The Cocktail Party

I had the opportunity to talk to the students at the Hamline University’s low residency MFA in Writing for Children and Young Adults. It’s a new-ish program, but it’s off to a fantastic start with a great faculty and great students. It was a real pleasure to be involved.

One of the things I talked about was my take on how authors should think about approaching social networks—Facebook, Twitter, and general blogging. I’ll try to summarize it here. Basically, I think authors entering this world should imagine that they are arriving at a very large cocktail party that’s already in full swing. If you think of it this way, you’re likely to manage your time better and get more results (and by “results” I mean web traffic, particularly comments).

Martini foreground, Downtown skyline background by mezzoblue.For example, let’s say you’re a new author and you’re trying to decide whether you should spend hours crafting incredibly witty, finely crafted blog posts for your shiny new blog. Think of it this way, would you walk into a party, stand in the middle of the room and start telling your best stories and jokes to no one in particular? I doubt it. Likewise, you, the newly acquired author, might be wondering if you should spend your entire advance on web design so that you can have the best author site ever right out of the gate. Well, would you spend a mortgage payment to buy a dress for a party where you don’t know anyone? Would you want to be known only as the guest nobody knows who has a conspicuously expensive dress? You might get noticed initially, but are you getting attention for the right thing?

What you want to do at a party is find a conversation that interests you, listen in for a while, and then join in as you’re able and as you have something to say. Gradually, the circle opens up, you get attention on your merits rather than by grabbing the spotlight, and eventually you’re initiating conversations. The social network analogy is to start by commenting on active, interesting, relevant blogs. Spend as much time doing that as you do writing your own posts. This is the Web 2.0 equivalent of joining a circle of friendly folks engaged in a conversation. Soon, people will be coming to your blog for conversation. And so on.

Nixon MaskOne critical note on comments. Commenting anonymously is the equivalent of saying really witty things in this cocktail party conversation while wearing one of those creepy Richard Nixon masks. People might laugh uncomfortably, but they have no idea who you are and wonder if you’re insane. Don’t do it. If you’re going to comment, log in and take credit.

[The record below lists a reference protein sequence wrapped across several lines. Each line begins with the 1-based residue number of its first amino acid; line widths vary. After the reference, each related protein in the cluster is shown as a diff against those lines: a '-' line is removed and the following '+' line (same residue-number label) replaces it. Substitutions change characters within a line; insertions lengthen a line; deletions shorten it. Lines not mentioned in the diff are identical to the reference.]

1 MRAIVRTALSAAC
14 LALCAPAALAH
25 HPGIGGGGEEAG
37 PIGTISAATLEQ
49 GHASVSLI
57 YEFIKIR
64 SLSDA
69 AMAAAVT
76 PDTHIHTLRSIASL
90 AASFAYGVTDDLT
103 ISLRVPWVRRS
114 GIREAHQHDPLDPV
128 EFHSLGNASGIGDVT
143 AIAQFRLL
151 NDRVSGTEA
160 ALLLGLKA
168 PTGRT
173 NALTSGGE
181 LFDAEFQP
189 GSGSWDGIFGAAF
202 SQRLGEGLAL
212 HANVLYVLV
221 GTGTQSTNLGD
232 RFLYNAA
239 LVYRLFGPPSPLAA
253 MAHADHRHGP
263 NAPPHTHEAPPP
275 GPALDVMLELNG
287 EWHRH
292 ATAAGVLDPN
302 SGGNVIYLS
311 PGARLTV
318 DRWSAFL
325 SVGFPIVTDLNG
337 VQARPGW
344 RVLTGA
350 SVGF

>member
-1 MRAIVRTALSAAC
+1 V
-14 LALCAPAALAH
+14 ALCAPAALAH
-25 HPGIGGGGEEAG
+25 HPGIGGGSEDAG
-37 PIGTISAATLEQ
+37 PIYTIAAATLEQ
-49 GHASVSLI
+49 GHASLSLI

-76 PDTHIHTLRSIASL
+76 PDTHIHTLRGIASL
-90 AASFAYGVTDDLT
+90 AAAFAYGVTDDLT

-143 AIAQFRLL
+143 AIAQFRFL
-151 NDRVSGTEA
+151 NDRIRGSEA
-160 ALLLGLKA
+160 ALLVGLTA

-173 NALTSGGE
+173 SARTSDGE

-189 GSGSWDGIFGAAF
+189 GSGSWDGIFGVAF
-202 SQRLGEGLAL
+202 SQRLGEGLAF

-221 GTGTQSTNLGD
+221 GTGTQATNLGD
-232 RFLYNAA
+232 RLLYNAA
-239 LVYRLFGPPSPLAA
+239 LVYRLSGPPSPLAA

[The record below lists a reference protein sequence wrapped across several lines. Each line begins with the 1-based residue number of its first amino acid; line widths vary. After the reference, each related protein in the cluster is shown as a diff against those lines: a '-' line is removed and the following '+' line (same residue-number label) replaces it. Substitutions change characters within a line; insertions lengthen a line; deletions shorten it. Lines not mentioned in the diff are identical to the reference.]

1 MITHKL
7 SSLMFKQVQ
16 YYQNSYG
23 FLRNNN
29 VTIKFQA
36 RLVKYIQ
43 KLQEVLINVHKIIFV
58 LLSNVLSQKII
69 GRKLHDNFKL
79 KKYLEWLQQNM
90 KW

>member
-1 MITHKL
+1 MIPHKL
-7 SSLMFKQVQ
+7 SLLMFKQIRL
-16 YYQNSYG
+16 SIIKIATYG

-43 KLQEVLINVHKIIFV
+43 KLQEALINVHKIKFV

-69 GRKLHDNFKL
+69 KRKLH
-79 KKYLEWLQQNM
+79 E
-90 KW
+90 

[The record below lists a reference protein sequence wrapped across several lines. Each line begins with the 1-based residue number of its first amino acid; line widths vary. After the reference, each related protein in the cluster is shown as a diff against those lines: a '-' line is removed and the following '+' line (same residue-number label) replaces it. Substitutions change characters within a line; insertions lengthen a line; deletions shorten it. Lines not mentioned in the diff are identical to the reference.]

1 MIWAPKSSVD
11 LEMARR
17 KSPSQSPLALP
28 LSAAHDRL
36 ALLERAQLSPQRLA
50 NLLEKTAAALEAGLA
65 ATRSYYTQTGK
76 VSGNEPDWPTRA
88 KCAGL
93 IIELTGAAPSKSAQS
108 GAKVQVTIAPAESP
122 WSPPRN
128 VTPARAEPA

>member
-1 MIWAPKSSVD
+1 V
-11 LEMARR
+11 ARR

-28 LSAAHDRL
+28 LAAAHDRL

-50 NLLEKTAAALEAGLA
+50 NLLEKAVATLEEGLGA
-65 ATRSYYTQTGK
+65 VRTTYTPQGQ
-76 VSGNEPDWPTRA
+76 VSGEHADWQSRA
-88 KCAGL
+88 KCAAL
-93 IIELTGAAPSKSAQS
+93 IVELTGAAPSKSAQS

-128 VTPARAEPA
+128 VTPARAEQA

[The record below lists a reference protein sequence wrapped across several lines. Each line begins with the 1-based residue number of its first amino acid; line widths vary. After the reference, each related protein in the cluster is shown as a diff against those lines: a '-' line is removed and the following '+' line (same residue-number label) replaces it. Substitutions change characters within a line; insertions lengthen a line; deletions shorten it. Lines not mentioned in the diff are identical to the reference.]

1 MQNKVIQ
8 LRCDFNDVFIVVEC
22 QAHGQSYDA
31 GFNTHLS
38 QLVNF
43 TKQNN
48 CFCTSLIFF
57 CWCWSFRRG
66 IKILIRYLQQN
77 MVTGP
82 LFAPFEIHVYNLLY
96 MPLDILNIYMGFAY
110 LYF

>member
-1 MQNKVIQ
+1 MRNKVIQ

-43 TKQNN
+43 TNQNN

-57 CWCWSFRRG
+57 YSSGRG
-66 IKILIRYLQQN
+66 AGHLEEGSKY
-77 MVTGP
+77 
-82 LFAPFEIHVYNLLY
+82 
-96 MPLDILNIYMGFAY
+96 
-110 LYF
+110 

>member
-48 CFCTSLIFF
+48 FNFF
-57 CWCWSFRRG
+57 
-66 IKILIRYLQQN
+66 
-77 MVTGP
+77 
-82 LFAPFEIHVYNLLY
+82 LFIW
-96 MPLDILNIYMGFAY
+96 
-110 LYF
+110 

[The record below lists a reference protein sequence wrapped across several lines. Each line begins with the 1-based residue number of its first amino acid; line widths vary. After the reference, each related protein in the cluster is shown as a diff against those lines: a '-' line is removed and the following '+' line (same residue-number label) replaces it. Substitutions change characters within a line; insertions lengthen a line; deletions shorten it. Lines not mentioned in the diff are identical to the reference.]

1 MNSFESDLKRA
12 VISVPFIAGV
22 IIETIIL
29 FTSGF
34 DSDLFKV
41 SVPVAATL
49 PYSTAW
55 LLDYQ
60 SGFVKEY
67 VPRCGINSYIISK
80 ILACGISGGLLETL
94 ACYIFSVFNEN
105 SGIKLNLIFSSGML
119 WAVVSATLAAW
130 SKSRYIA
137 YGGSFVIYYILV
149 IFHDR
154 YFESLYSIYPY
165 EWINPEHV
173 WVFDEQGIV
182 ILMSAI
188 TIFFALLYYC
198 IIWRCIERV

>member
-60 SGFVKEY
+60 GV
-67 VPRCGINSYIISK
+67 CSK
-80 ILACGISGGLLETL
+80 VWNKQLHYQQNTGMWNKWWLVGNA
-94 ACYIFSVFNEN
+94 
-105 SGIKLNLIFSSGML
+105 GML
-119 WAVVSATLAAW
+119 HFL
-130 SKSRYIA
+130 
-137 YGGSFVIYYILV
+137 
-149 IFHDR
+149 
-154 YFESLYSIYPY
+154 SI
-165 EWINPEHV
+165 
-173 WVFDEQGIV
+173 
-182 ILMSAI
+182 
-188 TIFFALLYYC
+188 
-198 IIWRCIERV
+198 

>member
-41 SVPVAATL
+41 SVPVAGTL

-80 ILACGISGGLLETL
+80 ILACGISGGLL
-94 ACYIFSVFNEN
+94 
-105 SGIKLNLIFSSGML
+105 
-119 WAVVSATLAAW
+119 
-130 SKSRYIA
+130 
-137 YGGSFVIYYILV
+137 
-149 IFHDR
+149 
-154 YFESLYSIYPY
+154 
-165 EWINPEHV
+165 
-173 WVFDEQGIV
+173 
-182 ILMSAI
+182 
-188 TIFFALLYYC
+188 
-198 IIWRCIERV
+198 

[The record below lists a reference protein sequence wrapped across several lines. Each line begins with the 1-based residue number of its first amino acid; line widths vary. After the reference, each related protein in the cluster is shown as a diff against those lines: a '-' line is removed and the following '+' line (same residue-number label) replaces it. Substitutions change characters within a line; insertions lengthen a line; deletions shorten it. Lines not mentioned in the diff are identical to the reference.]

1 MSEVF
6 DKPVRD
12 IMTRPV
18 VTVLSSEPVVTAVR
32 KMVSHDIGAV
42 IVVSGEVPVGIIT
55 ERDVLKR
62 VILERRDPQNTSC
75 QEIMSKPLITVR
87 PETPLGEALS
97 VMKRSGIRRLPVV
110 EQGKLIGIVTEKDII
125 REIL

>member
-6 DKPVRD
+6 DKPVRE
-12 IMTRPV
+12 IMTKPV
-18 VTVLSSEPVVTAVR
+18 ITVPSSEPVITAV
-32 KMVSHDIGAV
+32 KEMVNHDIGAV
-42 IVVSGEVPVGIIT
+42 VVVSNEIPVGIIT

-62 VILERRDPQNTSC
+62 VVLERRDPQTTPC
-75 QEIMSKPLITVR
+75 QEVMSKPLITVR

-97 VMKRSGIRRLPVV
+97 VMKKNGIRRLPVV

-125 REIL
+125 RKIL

Go forth. Network socially. Try not to spill your martinis.

Martini photo: / CC BY-NC-ND 2.0

3 thoughts on “The Cocktail Party

  1. Jill Corcoran

    Great post, Andrew.

    I started my blog after spending much time reading and commenting on others' blogs. I didn't comment to get noticed, I commented because I truly cared about what the posters wrote and I had something to add to their conversations. I was amazed how quickly the audience for my blog grew.

    P.S. I started my blog when I was a writer, not an agent. As an agent, I know it is easier to gain an audience. But as a writer, alone in my kitchen, blogging to what I thought was an audience of me, readers came. Traffic grew. Friendships bloomed. Magic happened.

    P.P.S. Cross-posted with Andrew's Carolrhoda blog

  2. melanie hope greenberg

    I’m new at FB. Funny that you mention a party, that is my metaphor as well. However, the last thing I have time for is to discover other blogs to promote. My FB social networking time is about *self* promotion. At times other blogs do play a role. Not always. As an illustrator I want to build a body of work to show. I also try to use the broadband sparingly, leaving room for all party goers to have a voice. The too many comments during the day as well as what that person just ate for lunch is not creative (for me). That might also turn off an editor who wants us to be working hard at our craft. My personal blog is about the creative process of my own books and I’m really not looking for comments. It’s for teachers and students to discover and read together. We can approach our social network communicating in expanded ways. One size does not fit all and that it’s individually user friendly. Just don’t get too sloppy at the party.

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